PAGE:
By J. DeVoy
A few years ago, the Dove Campaign For Real Beauty tried to give false hope to plain janes everywhere that actual beauty doesn’t exist at all, and is a consequence of extensive photoshopping. A viral youtube clip showed an above-average girl getting made up, and then photoshopped into a supermodel.
Naturally, American women, whose average BMI is starting to resemble a pretty good ACT score, are upset about these computer-enhanced depictions of beauty. Pay no attention to the fact that they’re 20 pounds heavier as a group than they were in 1990 – it’s the marketers’ fault! And now, this collective delusion has metastasized into proposed legislation: Arizona House Bill 2793.
The thrust of the bill is concisely stated in its plain language:
A. AN ADVERTISER SHALL NOT USE POSTPRODUCTION TECHNIQUES TO ALTER OR ENHANCE PRINTED MEDIA ADVERTISEMENTS THAT ARE DISTRIBUTED OR DISPLAYED IN THIS STATE.
B. IF POSTPRODUCTION TECHNIQUES ARE MADE IN AN ADVERTISEMENT THAT IS DESCRIBED IN SUBSECTION A OF THIS SECTION, THE FOLLOWING DISCLAIMER MUST BE CLEARLY AND LEGIBLY STATED IN THE ADVERTISEMENT:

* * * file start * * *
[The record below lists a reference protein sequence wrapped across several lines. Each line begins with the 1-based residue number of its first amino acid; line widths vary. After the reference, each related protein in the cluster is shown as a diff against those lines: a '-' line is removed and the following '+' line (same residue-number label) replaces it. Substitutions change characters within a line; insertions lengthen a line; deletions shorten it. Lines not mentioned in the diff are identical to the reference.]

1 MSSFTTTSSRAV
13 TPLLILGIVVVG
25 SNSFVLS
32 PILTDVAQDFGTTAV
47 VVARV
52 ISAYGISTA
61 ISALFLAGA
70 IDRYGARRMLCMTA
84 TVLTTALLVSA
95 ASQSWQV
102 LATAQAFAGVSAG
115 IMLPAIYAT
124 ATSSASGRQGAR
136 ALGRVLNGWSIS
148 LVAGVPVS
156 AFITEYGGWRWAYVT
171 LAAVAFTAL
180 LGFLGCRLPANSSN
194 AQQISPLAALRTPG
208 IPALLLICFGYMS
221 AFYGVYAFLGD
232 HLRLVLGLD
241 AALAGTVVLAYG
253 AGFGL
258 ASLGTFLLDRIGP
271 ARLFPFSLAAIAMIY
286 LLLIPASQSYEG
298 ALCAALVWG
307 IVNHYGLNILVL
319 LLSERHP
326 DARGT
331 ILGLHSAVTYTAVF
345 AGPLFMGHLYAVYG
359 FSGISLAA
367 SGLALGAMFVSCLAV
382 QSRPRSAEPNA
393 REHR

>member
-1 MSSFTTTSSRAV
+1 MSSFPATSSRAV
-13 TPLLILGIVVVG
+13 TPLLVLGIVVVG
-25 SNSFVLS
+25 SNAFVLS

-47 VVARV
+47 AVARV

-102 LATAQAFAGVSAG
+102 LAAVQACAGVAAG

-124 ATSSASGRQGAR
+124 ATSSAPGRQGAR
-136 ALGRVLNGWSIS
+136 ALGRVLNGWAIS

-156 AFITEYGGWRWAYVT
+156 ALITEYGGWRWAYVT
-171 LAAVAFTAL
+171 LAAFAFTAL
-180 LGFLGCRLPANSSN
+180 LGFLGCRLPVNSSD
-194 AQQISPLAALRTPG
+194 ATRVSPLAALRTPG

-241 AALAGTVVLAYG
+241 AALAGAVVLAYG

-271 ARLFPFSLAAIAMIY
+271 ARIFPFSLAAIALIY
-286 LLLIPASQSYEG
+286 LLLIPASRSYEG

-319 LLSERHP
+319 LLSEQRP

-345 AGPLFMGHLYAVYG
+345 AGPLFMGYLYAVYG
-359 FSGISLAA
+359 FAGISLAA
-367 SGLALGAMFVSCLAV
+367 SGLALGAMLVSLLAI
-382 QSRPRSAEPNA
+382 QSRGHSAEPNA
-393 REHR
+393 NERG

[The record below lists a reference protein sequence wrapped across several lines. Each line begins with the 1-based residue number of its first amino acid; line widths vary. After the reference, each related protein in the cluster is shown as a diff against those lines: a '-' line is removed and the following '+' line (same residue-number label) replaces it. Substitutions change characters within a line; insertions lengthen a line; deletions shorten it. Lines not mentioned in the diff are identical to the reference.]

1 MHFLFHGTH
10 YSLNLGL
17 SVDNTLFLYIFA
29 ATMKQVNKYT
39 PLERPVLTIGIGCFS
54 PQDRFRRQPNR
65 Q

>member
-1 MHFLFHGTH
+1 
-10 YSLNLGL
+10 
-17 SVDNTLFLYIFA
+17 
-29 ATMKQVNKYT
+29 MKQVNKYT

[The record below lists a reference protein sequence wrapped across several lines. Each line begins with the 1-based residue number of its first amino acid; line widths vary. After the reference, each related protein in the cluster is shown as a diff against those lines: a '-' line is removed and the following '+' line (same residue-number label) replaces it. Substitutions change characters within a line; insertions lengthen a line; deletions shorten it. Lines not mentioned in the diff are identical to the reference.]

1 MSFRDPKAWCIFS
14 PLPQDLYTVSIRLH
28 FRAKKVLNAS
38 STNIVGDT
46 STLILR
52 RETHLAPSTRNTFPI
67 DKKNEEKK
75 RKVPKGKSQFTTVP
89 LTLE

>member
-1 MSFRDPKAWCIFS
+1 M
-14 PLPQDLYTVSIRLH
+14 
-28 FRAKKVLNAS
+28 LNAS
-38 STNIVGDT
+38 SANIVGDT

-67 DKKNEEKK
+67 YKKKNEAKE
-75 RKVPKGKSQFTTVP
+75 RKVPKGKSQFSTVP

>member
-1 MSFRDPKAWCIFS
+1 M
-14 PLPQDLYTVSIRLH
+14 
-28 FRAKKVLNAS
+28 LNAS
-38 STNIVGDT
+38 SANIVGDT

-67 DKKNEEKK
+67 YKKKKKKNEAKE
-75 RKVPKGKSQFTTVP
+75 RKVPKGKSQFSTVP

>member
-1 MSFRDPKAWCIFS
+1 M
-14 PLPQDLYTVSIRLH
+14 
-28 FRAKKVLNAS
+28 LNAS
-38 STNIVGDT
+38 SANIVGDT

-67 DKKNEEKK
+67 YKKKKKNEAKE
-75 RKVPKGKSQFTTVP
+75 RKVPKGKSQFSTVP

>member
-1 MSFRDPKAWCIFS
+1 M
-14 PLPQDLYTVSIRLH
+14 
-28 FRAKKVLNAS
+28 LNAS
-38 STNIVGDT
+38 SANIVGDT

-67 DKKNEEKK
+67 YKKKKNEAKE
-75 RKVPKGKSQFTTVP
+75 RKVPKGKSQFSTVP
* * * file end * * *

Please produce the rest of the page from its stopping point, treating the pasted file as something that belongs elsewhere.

POSTPRODUCTION TECHNIQUES WERE MADE TO ALTER THE APPEARANCE IN THIS ADVERTISEMENT. WHEN USING THIS PRODUCT, SIMILAR RESULTS MAY NOT BE ACHIEVED.
C. AN ACT OR PRACTICE IN VIOLATION OF THIS SECTION IS AN UNLAWFUL PRACTICE UNDER SECTION 44-1522 AND SUBJECT TO ENFORCEMENT THROUGH PRIVATE ACTION AND PROSECUTION BY THE ATTORNEY GENERAL. THE ATTORNEY GENERAL MAY INVESTIGATE THE ACT OR PRACTICE AND TAKE APPROPRIATE ACTION PURSUANT TO CHAPTER 10, ARTICLE 7 OF THIS TITLE. (source)
Of course, this is a huge waste of time and resources, and the bill will never become law. In fact, its sponsor, Kate Hobbs (D-Phoenix) acknowledges the bill has virtually no likelihood of success, and is just another annoying publicity stunt at the expense of addressing real issues.
We just wanted to bring it to the table and start a discussion,” she said. “We need to bring attention to these body-image issues, especially with young girls. Girls need to know that they don’t have to look perfect.” (source)